Palliative Care

Prioritizing Palliative Care in Low and Middle Income Countries: a recent perspective.


The WHO Collaborating Centre for Public Health Palliative Care Program in Barcelona under the leadership of Xavier Gomez-Batiste, recently hosted an excellent workshop on palliative care for Central Asia with colleagues from Tajikistan and Kyrgzstan attending.  Delegates from Kazakstan were unable to be there due to national elections. At times, I pitied the excellent translators who at times were translating both Spanglish and Australian into Russian.  PPSG, WHO, and UICC representatives participated in this meeting supported by the OSI’s International Palliative Care Initiative.

There is much to write about this meeting and the potential for change in both countries and the commitment of the delegates to do so.  However I choose to focus on what I consider to be “a light bulb moment” where a switch flicked and a clinician saw a new paradigm in the practice of cancer medicine.

The public health model down which Xavier led the group, included identifying the needs of each country.  Yes, most people present with advanced cancer the delegates informed us.  The discussion moved to the approach to cancer care and how we can integrate palliative care and not take away from the resources that are focused on cure in resource-poor countries.  I took the bait and ask what cancers they were curing and in fact what is the definition of cure?  A rather stunned silence, even allowing for the translation, followed.  5 years, disease free, asked one?

I use a public health model, taught to me by Dr. Charles Olweny.  There is nothing magical about the 5 years as a mark of cure (although 5 year survival has been used extensively to compare cancer care between both regions and countries).  A disease, not an individual, is curable when people with that disease do not die from the disease, that is they die of something else.  I have heard Wendy Harpam, MD, who writes for Oncology TImes and who has undergone multiple therapies for a low grade lymphoma, talk about not wanting to find out she is cured. Why? She would have to die of something else to know that, and she is not prepared to die to find that out!!!!

The reality is that we don’t cure most people living with advanced cancer. Much of what we do in clinical oncology is focus on prolonging life, under the guise of  “curative” treatments.   Even many so called “palliative therapies” are given to prolong life rather than palliate symptoms.  So I presented this and wasn’t that surprised with the reaction.  A long practicing oncologist stated that this was a very pessimistic approach to the practice of cancer medicine and not consistent with what he hears coming from the US and other first world countries.  My rebuttal included the information t that while we are making progress against cancer and more people are living with a cancer diagnosis, half of those who are diagnosed with cancer in high income countries still die of their disease.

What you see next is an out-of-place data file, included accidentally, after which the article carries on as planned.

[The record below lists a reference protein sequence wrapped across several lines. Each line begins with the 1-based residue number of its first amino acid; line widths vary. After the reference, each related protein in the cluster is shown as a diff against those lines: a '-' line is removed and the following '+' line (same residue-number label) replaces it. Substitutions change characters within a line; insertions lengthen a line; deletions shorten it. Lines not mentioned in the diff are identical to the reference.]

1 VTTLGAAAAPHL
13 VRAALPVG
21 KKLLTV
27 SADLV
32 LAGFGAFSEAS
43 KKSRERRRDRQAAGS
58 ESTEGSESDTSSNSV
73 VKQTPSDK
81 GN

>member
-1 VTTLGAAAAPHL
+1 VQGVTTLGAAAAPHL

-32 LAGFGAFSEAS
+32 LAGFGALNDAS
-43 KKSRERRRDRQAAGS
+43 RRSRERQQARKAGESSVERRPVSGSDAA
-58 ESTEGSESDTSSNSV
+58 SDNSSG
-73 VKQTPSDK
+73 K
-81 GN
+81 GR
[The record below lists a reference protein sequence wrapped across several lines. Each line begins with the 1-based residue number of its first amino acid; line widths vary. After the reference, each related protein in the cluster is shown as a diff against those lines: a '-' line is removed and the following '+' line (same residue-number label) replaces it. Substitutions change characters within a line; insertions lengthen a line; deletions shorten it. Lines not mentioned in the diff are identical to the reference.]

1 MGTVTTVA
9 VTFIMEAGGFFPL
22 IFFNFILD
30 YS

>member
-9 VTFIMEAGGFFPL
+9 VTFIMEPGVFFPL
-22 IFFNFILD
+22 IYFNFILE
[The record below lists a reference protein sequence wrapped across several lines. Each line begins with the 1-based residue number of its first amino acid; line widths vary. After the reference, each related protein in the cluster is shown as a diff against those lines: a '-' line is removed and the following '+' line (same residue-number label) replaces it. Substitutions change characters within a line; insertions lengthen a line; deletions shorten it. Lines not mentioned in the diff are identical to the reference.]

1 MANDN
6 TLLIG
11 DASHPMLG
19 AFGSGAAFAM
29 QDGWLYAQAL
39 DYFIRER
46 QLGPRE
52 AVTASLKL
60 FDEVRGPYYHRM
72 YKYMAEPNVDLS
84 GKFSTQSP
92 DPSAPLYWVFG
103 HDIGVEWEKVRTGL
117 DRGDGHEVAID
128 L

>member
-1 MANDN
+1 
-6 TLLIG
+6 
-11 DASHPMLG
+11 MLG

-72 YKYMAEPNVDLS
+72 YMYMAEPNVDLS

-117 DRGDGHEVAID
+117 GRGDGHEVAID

To my surprise, support came from an unexpected place, Dr Dimitri Kordzala, a surgeon and clinical from the Republic of Georgia who has been fundamental in the development of the Georgian National Association for Palliative Care.  He stated firmly that in most low and middle income countries, including Georgia, it is not possible to cure most cancers, because people present very late with their disease.  He stated that many things are often done in the name of “cure,” that don’t necessarily benefit the patient overall, and in fact may be a detriment to the overall health care of the country.  Striving for “cure” when it is not possible can be a poor use of resources, particularly for low and middle income countries.  This is one of the reasons, he stated, that Georgia is working to improve Palliative Care Services, ensuring its availability to those with advanced disease.

Georgia serves as a model for the progress they are making in palliative care, not only in Central Asia but for much of the world.  We need both local and regional champions who can share their learned wisdom with their colleagues with others in Central Asia, to turn on the light in the clinical leadership in poorer countries.  But the learning does not just stop there.  The definition of global health indicates that it addresses issues pertinent to us all, and not just to low and middle income countries.  We all have much to learn from Dimitri!

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